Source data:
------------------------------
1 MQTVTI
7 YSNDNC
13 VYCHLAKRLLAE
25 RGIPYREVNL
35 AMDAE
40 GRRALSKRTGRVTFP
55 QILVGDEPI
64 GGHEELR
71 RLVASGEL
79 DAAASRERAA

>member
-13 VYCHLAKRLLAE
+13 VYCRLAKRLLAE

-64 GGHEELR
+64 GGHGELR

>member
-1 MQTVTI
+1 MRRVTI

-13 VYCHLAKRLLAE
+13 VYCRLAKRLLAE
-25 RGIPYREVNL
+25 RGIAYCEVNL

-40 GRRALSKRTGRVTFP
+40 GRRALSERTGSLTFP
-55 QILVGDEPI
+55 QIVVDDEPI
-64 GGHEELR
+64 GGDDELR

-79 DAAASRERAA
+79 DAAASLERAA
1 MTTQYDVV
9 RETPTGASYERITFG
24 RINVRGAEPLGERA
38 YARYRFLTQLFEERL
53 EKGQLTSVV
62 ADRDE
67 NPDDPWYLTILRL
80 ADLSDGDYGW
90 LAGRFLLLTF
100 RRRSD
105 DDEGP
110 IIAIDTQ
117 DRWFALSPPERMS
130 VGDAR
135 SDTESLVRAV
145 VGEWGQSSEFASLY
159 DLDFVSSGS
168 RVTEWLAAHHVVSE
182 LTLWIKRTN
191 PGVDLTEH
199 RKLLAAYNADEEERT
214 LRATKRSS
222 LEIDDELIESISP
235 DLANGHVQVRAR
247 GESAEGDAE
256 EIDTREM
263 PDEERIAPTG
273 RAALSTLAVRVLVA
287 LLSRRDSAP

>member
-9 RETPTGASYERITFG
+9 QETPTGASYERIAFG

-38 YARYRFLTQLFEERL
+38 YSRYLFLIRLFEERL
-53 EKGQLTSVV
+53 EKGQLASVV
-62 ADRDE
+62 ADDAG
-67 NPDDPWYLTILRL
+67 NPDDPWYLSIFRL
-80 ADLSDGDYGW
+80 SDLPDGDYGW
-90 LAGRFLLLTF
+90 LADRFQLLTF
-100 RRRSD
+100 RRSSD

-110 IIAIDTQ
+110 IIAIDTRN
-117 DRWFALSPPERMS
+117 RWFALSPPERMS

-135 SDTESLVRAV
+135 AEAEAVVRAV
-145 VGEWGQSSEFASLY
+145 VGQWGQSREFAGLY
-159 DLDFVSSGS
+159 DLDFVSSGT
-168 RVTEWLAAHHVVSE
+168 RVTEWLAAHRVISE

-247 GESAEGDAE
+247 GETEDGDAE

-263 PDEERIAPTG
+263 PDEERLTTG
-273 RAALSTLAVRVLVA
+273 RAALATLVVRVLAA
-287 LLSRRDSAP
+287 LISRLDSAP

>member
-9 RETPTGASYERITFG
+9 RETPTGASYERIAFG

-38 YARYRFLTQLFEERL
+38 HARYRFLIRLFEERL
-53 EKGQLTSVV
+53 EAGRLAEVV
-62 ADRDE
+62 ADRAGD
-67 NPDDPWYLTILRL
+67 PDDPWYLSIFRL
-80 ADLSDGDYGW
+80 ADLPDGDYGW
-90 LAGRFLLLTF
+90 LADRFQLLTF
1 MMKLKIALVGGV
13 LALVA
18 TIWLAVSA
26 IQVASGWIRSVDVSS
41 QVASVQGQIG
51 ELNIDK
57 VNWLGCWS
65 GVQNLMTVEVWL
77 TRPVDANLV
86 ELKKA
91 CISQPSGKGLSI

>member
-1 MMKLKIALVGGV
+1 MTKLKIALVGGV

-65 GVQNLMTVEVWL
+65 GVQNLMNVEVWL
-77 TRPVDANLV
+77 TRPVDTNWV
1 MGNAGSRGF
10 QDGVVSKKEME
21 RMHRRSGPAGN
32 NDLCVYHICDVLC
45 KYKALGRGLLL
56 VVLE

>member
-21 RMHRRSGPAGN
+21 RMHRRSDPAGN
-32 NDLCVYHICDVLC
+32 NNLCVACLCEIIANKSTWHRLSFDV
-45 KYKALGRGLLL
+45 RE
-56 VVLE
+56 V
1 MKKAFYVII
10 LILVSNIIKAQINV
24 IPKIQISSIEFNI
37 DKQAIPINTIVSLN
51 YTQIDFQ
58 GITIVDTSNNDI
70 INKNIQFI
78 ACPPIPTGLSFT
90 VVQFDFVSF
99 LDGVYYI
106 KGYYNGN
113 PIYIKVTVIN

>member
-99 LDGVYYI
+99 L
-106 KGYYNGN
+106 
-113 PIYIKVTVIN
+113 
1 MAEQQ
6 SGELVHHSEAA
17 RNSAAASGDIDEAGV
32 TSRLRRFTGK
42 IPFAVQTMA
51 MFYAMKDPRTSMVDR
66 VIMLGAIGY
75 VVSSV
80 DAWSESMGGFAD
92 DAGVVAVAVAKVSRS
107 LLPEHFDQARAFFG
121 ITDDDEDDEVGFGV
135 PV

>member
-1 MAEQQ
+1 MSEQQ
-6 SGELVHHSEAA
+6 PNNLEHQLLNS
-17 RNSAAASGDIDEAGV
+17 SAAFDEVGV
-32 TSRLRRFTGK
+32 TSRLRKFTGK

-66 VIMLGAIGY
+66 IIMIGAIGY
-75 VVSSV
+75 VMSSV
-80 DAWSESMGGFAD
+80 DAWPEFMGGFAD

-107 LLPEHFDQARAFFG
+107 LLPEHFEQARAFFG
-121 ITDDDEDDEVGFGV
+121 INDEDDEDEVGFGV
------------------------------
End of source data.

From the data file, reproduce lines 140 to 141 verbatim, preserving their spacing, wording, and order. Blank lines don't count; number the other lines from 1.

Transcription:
+32 NNLCVACLCEIIANKSTWHRLSFDV
-45 KYKALGRGLLL